Some names can actually be associated with something relevant. Wanshu may have been the name of a Chinese emissary to Okinawa in 1683. Kushanku was another Chinese visitor in 1750. Annan may have been the name of another Chinese (or a place in China).
As for most of the rest. Your guess is probably as good as the next person’s.
It is commonly repeated, for example, that the kata Rohai means “Crane on a Rock” or “Vision of the Crane” or something like that. But historian Joe Swift made this observation. The word Lohan in Chinese refers to a Buddhist who has attained enlightenment, particularly at the Shaolin monastery. Lohan Quan, the “Lohan Fist” or “Monk Fist” is another name for Shaolin martial arts. The word “Lohan” is pronounced “Lohai” in Fuzhou, the place in China where most Okinawans studied. A Japanese or Okinawan person pronouncing that word would pronounce it with an “R” sound rather than an “L” sound, hence “Rohai”. I think Mr. Swift is on to something.
The numbered katas are a different story. Those actually are numbers. A modern Chinese speaker would even recognize them.
But why numbers? What do numbers have to do with fighting? There have been numerous theories, the most often quoted being that they were at one time the number of moves, possible bunkai or possibly opponents in the original katas.
Another theory is that they were named for such things as the number of the room they were practiced in at the Shoalin monastery or something along those lines. A name for Shaolin fighting is the “18 hands of Lohan”, supposedly referring to the 18 different styles that were taught within the monastery. (Seipai means “eighteen”.)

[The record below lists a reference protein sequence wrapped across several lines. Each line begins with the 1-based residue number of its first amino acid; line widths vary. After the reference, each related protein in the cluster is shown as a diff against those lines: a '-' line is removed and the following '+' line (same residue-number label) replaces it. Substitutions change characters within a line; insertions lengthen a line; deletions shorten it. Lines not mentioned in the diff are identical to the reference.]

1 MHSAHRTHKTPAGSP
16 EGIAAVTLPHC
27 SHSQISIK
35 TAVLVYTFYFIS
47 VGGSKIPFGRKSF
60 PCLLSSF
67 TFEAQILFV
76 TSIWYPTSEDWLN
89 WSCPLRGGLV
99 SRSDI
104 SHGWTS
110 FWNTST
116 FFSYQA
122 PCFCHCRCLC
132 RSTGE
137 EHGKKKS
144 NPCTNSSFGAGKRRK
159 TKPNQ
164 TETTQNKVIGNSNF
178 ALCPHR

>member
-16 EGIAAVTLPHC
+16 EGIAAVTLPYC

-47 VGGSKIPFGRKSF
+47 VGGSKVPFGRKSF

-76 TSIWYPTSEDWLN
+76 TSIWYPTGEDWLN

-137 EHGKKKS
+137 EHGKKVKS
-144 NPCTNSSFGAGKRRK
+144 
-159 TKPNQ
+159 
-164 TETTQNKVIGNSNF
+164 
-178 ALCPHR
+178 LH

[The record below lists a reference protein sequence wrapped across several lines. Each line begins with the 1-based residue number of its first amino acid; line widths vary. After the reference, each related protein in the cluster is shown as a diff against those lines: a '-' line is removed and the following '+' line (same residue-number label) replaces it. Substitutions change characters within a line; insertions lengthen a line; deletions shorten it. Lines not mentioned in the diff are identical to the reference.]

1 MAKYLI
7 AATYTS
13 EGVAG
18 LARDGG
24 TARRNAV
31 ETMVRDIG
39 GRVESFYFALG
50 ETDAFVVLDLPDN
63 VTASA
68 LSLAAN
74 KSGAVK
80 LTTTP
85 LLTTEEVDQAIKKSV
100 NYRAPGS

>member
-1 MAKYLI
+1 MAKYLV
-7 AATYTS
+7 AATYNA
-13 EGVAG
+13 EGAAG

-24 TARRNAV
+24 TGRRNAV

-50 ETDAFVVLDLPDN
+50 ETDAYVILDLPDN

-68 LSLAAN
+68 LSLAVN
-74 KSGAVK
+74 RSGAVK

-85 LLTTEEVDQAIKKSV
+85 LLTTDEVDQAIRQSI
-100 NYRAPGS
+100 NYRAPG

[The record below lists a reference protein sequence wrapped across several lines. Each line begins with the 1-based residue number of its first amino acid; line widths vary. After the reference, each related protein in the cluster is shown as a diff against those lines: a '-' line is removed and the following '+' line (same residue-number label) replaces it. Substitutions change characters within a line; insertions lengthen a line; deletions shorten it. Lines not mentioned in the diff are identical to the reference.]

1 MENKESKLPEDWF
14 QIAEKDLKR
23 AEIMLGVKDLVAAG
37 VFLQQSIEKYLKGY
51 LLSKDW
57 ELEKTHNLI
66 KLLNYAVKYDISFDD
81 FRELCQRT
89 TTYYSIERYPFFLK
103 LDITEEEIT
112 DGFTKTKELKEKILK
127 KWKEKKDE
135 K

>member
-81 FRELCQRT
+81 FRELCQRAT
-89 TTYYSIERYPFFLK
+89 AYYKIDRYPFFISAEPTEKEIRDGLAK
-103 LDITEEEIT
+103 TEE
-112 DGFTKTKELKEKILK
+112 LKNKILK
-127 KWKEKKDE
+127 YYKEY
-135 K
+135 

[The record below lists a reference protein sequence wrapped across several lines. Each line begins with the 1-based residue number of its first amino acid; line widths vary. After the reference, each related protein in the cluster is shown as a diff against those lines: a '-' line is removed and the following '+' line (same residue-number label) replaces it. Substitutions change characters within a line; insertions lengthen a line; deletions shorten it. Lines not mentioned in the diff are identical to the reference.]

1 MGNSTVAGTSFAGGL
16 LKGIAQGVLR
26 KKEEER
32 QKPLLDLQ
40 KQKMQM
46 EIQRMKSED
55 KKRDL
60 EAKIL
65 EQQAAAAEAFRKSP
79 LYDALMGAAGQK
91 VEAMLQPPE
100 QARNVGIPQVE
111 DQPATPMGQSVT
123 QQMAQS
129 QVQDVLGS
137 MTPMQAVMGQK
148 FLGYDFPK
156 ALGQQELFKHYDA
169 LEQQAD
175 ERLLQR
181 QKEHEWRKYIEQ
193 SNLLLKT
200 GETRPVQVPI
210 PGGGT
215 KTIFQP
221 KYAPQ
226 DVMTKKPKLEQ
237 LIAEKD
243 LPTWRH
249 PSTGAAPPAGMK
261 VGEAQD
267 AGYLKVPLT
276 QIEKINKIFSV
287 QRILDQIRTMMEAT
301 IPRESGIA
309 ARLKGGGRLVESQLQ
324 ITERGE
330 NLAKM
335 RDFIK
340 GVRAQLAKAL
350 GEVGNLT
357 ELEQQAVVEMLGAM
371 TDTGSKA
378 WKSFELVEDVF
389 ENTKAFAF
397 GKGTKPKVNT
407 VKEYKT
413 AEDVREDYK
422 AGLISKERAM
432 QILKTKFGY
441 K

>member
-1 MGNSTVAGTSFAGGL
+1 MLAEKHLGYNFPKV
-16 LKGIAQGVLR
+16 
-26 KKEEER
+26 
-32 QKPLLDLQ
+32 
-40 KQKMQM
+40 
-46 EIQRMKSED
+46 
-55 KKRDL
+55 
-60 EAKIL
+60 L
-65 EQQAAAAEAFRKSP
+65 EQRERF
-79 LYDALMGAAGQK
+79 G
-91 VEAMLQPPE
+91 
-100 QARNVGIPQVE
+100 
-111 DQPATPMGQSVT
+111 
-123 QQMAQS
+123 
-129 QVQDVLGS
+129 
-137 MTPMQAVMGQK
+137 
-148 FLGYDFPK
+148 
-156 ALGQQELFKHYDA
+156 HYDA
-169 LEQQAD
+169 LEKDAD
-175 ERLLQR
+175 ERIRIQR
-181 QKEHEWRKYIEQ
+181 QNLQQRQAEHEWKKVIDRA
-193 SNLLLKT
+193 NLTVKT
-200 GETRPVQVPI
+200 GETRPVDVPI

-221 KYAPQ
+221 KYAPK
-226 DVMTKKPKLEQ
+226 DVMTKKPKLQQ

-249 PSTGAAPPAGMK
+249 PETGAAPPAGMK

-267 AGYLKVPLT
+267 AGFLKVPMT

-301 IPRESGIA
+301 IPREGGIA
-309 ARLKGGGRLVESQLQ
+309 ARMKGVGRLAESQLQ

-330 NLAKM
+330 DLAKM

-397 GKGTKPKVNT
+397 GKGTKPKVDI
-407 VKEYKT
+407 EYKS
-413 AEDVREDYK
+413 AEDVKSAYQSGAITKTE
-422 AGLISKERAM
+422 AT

Numbers had special meaning for the Chinese. They still do. My phone number is 1456. In Chinese that is pronounced yi su wu lyu. According to Chinese friends of mine, that combination of syllables forms a sentence (kind of like “seven ate nine” in English). They say it is good luck and that I could sell my phone number in China for a handsome price.
The idea of numbering kata may be linked in some cases to the number 108 and the Buddhist religion.
Buddhism (as well as Judaism) is filled with references to 108. The number of Brahmans invited to the Buddha’s naming ceremony. The number of salutations to the sun. The japamala is a string of 108 beads that a monk wears, each representing a step to enlightenment. There are 108 delusions of the mind, such as abuse, aggression and ambition, to be overcome for enlightenment. The number of torments or defilements experienced by the Buddha.
It’s interesting that the number 108 has meaning for other cultures and science throughout the history of man, as well. A google search turns up a bunch. Here are a few.
In this formula, 1 x 2 x 2 x 3 x 3 x 3 = 108.
For mathematicians, 108 is divisible by the value of its φ function, which is 36 (Sanseiryu, by the way.)
In neo-Gnostic teachings, an individual has 108 chances (lifetimes) to eliminate his egos and transcend the material world.
In Homer’s Odyssey, 108 suitors coveted Penelope, wife of Odysseus.
In India, 108 (1-0-8) is the toll-free emergency telephone number.
An official Major League baseball has 108 stitches.
It could very well have been the Buddhist influence from the Shaolin and the Chinese penchant for numerology that influenced the numbered names of kata. Suparempai means 108. Useishi (Gojushiho) means 54 (half of 108). Sanseiryu is 36 (3×36=108). Sanchin supposedly means “Three Battles”, but the “three” part is probably more important than the “battle” part and chin probably means “power”, anyway.